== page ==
Danish Loom Lervad Cat. 28.E.17

Floor loom made by Anders Lervad & Son, manufacturer of looms in
Denmark starting in about 1897.

From an advertisement:
“Looms made from prime grade, kiln dried Danish Beech with a satin smooth finish to furniture standards.”
This loom was given to Vesterheim by Ruth Myers, daughter of Ruth Nordquist Myers. It was purchased at rummage sale in Lakeside, Berrien County, Michigan in about 1948 for $12 from a woman who made a living weaving rag rugs. Ruth Nordquist Myers was a prominant Chicago weaver/teacher active in the Handweavers Guild of America. These looms, made in the1920s, were 30” wide, counterbalanced with attractively turned and modelled parts including cross bar at the top for the overhead beater. They had four shafts with string heddles. Some models were painted black with incised designs on them. Some had chip carved patterns. Later the looms were made with a countermarch system with two sets of lamms.

Treadles are rear mounted, tied to shafts which hang from four horses which hang from two pulleys.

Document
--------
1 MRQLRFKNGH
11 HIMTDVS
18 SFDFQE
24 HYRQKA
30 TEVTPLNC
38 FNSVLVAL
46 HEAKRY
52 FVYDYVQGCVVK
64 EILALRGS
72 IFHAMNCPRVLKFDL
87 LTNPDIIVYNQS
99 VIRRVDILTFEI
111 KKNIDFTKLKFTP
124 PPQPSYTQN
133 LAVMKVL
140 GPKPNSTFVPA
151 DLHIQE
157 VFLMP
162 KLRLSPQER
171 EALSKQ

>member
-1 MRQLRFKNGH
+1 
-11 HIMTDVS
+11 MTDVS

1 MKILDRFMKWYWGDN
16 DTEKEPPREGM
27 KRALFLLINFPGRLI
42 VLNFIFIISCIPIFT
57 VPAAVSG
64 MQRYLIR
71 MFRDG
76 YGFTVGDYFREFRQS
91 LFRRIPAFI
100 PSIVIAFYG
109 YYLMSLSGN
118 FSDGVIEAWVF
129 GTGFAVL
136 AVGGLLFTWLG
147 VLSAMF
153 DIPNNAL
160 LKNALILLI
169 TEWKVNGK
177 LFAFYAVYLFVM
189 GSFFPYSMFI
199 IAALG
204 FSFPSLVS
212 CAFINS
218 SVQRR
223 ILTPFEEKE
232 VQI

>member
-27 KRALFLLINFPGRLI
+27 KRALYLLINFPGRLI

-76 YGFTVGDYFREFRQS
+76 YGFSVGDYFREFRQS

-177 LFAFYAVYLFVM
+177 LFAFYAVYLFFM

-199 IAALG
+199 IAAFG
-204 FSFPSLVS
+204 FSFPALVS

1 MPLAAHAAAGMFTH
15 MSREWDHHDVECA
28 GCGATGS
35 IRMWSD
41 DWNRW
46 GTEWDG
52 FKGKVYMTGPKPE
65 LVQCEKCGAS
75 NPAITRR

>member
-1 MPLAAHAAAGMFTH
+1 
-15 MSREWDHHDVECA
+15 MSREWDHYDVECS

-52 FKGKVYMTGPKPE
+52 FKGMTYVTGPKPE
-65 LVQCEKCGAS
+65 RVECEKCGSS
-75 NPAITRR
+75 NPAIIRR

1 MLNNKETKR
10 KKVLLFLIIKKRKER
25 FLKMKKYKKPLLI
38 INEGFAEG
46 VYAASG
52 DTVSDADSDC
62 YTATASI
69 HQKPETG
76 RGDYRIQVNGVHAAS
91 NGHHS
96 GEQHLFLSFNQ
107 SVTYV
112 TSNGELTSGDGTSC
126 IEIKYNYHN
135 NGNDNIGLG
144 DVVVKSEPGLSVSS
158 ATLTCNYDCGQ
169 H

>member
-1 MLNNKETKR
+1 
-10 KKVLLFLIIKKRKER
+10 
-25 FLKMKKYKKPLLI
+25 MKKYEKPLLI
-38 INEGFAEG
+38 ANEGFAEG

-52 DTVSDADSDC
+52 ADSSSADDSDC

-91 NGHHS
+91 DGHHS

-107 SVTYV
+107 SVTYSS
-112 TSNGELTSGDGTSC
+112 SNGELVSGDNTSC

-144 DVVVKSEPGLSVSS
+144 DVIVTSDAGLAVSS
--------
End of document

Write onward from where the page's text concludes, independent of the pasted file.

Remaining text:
Central support typical of Danish looms. See E. F. Worst. Weaving with Foot Power Looms. Milwaukee: Bruce, 1918. New York: Dover, 1974. A letter exists which shows that these looms were sold by the weaving instructor, Susanne Sorensen, at Hull House in Chicago. Cost at that time was $100 plus $6.00 for packing.
A quotation from the letter: “Miss Sorensen also imports and Sells Danish Looms and starts Weaving Departments in Schools and other Institutions.”
(1) There are several Lervad Looms in the Chicago area. One is in the collection of the Chicago Art Institute; another, at Joliet Junior College, Joliet, Illinois. There is also one in a private collection in Cincinnati, Ohio.

(1) From the files of Kati Reeder Meek, Alpena, Michigan.